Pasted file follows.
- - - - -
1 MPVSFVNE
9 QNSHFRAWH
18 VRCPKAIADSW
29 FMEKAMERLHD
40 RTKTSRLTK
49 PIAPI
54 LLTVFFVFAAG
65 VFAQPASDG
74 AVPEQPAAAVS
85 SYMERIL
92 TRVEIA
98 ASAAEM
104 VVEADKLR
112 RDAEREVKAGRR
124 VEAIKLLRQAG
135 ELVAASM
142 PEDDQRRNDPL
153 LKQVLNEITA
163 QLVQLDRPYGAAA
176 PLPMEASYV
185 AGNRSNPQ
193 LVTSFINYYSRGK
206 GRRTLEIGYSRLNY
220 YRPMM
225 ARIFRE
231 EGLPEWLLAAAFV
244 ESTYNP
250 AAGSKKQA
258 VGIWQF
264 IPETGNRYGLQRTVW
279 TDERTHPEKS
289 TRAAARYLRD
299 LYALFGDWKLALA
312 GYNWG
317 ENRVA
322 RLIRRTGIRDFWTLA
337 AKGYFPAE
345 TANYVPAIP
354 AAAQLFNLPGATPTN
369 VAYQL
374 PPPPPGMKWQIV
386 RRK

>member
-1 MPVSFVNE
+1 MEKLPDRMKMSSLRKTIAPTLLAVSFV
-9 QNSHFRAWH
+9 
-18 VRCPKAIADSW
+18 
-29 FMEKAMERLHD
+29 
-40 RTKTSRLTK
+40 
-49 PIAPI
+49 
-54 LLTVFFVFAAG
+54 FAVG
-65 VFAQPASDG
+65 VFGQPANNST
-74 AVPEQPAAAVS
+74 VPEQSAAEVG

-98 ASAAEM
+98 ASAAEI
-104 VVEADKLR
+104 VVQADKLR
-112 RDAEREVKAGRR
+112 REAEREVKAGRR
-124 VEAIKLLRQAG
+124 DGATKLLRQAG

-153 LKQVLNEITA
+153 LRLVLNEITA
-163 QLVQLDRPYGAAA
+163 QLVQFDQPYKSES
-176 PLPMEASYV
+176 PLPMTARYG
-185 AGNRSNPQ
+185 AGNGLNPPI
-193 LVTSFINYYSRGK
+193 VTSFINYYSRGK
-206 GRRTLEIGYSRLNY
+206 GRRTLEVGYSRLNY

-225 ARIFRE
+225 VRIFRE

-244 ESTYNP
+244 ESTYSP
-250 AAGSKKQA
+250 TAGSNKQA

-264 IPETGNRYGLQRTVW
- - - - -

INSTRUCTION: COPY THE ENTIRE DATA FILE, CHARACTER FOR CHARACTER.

1 MPVSFVNE
9 QNSHFRAWH
18 VRCPKAIADSW
29 FMEKAMERLHD
40 RTKTSRLTK
49 PIAPI
54 LLTVFFVFAAG
65 VFAQPASDG
74 AVPEQPAAAVS
85 SYMERIL
92 TRVEIA
98 ASAAEM
104 VVEADKLR
112 RDAEREVKAGRR
124 VEAIKLLRQAG
135 ELVAASM
142 PEDDQRRNDPL
153 LKQVLNEITA
163 QLVQLDRPYGAAA
176 PLPMEASYV
185 AGNRSNPQ
193 LVTSFINYYSRGK
206 GRRTLEIGYSRLNY
220 YRPMM
225 ARIFRE
231 EGLPEWLLAAAFV
244 ESTYNP
250 AAGSKKQA
258 VGIWQF
264 IPETGNRYGLQRTVW
279 TDERTHPEKS
289 TRAAARYLRD
299 LYALFGDWKLALA
312 GYNWG
317 ENRVA
322 RLIRRTGIRDFWTLA
337 AKGYFPAE
345 TANYVPAIP
354 AAAQLFNLPGATPTN
369 VAYQL
374 PPPPPGMKWQIV
386 RRK

>member
-1 MPVSFVNE
+1 MEKLPDRMKMSSLRKTIAPTLLAVSFV
-9 QNSHFRAWH
+9 
-18 VRCPKAIADSW
+18 
-29 FMEKAMERLHD
+29 
-40 RTKTSRLTK
+40 
-49 PIAPI
+49 
-54 LLTVFFVFAAG
+54 FAVG
-65 VFAQPASDG
+65 VFGQPANNST
-74 AVPEQPAAAVS
+74 VPEQSAAEVG

-98 ASAAEM
+98 ASAAEI
-104 VVEADKLR
+104 VVQADKLR
-112 RDAEREVKAGRR
+112 REAEREVKAGRR
-124 VEAIKLLRQAG
+124 DGATKLLRQAG

-153 LKQVLNEITA
+153 LRLVLNEITA
-163 QLVQLDRPYGAAA
+163 QLVQFDQPYKSES
-176 PLPMEASYV
+176 PLPMTARYG
-185 AGNRSNPQ
+185 AGNGLNPPI
-193 LVTSFINYYSRGK
+193 VTSFINYYSRGK
-206 GRRTLEIGYSRLNY
+206 GRRTLEVGYSRLNY

-225 ARIFRE
+225 VRIFRE

-244 ESTYNP
+244 ESTYSP
-250 AAGSKKQA
+250 TAGSNKQA

-264 IPETGNRYGLQRTVW